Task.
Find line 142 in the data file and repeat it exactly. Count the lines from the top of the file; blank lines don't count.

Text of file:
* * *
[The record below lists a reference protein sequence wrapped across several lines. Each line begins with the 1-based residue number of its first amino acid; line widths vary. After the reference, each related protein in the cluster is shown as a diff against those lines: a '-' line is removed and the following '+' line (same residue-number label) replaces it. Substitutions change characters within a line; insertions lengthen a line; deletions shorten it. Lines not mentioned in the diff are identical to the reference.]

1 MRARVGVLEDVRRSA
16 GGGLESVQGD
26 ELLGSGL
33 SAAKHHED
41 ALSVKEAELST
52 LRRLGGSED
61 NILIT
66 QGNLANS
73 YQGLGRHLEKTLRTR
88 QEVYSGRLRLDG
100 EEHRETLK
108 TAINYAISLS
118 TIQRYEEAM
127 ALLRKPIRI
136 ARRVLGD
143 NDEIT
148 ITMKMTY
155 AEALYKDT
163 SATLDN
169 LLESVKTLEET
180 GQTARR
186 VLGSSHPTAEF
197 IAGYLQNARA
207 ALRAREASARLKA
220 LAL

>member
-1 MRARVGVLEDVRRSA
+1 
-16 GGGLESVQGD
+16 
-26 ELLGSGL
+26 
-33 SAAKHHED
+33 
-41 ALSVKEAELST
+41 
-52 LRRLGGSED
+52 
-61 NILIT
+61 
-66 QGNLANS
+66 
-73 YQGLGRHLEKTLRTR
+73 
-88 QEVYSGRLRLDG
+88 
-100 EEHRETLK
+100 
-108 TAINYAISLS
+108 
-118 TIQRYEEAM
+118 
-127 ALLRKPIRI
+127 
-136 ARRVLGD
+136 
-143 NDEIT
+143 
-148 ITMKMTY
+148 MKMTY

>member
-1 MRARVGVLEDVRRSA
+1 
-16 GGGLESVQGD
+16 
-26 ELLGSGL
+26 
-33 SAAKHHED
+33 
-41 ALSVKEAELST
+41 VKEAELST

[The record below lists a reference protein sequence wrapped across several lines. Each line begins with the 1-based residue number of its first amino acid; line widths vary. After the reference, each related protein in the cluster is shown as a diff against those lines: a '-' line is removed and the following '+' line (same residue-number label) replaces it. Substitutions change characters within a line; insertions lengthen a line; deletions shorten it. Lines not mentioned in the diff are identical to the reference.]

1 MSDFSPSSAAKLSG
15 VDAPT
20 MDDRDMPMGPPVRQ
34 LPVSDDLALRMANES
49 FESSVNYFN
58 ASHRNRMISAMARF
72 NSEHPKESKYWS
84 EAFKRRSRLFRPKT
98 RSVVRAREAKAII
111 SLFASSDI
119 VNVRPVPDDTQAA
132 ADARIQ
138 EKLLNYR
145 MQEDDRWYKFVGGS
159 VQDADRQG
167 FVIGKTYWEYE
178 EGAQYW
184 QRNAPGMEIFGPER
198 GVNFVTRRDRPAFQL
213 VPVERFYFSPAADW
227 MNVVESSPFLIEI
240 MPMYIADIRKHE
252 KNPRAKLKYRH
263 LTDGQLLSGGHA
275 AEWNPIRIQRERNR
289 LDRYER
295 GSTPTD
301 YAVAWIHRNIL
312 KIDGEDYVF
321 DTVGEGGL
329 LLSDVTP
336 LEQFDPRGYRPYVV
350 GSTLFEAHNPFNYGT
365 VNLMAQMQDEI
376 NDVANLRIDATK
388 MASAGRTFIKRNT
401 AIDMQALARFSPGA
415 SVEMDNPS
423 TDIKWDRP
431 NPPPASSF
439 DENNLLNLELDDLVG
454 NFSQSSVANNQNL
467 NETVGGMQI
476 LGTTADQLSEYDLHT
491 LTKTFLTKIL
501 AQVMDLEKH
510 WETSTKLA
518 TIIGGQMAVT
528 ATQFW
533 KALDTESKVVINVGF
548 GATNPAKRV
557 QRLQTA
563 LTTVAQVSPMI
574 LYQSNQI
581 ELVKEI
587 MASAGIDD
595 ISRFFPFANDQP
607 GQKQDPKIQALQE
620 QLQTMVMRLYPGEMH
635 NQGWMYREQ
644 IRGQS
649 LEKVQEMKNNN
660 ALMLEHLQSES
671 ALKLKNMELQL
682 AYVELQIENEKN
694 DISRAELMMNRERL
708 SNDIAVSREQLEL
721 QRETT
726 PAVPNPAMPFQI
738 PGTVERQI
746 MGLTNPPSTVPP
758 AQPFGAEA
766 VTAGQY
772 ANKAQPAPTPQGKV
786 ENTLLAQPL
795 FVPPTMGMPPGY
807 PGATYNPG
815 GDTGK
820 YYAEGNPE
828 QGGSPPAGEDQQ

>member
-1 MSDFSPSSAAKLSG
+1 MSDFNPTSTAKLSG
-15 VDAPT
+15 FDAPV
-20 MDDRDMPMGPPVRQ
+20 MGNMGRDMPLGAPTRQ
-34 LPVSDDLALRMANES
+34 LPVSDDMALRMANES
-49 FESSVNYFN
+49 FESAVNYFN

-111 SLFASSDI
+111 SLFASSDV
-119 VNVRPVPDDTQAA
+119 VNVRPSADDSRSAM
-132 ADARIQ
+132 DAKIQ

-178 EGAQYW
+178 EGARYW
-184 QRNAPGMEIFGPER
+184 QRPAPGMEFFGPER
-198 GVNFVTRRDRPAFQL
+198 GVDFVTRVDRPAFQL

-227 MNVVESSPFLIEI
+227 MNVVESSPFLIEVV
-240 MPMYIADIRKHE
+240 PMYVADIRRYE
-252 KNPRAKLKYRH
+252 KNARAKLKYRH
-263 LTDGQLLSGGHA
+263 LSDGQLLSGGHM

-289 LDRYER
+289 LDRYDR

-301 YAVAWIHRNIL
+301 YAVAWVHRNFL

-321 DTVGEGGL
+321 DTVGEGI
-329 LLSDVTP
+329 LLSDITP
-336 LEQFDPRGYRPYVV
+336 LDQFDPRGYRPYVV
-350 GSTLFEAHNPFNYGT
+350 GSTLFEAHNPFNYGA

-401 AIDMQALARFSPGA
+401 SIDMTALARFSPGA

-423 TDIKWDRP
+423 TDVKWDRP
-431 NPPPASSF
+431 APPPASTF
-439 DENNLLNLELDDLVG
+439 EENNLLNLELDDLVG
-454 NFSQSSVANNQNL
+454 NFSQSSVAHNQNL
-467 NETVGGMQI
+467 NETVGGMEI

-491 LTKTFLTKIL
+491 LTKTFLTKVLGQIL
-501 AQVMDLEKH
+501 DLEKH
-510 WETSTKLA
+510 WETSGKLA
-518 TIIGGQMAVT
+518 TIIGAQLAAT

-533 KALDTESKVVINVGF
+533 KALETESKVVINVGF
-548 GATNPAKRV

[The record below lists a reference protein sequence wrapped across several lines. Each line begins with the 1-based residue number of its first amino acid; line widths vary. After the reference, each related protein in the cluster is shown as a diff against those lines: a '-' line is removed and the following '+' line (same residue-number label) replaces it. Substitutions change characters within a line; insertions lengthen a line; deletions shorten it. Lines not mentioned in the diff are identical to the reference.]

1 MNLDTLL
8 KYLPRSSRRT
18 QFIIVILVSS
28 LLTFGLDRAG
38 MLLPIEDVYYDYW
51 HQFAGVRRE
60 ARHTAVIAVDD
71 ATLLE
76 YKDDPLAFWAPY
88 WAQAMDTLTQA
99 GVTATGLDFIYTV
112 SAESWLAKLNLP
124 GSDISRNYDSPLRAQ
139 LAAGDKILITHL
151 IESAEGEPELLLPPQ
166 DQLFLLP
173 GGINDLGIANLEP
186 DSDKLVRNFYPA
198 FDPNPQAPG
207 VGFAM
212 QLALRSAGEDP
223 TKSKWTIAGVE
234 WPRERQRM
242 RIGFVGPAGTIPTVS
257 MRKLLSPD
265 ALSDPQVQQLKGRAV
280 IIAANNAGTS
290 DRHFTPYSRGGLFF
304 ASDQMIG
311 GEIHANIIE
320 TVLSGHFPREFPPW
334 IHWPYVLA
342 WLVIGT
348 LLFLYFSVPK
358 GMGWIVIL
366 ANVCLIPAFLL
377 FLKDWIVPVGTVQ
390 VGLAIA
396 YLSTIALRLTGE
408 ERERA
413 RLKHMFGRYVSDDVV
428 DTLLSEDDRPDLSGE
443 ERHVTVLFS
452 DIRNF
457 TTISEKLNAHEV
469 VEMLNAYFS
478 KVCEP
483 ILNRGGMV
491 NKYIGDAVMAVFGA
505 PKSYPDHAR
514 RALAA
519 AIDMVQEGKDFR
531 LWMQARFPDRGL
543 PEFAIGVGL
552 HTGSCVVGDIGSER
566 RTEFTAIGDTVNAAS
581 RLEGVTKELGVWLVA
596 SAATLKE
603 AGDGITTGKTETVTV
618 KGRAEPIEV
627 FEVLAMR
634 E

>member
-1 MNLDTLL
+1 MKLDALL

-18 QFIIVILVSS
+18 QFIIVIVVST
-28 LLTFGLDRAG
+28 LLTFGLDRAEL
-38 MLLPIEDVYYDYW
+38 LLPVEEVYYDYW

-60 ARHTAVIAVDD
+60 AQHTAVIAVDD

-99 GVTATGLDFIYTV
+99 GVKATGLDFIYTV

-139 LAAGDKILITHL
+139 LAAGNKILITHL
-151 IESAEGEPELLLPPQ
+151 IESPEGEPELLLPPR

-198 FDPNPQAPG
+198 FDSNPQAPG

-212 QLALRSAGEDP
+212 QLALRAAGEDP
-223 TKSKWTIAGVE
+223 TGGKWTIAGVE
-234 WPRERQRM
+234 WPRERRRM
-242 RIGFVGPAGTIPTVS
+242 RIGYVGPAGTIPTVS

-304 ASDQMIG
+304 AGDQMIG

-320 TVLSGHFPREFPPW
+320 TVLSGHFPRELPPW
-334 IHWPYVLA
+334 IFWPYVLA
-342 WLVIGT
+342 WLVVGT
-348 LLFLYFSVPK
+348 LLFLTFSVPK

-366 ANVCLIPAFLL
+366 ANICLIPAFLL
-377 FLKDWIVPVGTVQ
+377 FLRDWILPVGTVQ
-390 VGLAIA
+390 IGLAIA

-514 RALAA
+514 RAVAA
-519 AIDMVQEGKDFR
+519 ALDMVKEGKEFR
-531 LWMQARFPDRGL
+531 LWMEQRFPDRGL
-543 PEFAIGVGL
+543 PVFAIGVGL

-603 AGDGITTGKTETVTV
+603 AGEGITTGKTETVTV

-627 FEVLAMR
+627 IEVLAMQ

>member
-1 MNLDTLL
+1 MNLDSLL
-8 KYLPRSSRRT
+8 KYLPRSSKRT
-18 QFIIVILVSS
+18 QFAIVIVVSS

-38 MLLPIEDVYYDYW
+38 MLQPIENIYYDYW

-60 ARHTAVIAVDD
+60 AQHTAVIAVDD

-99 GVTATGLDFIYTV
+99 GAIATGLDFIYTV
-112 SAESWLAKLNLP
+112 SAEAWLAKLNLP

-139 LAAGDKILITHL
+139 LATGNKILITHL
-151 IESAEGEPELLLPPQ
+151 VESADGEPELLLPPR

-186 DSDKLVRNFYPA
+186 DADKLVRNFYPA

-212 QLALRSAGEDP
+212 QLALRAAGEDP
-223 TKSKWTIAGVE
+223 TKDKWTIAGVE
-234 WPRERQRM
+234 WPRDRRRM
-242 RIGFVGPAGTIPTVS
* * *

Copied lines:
726 PAVPNPAMPFQI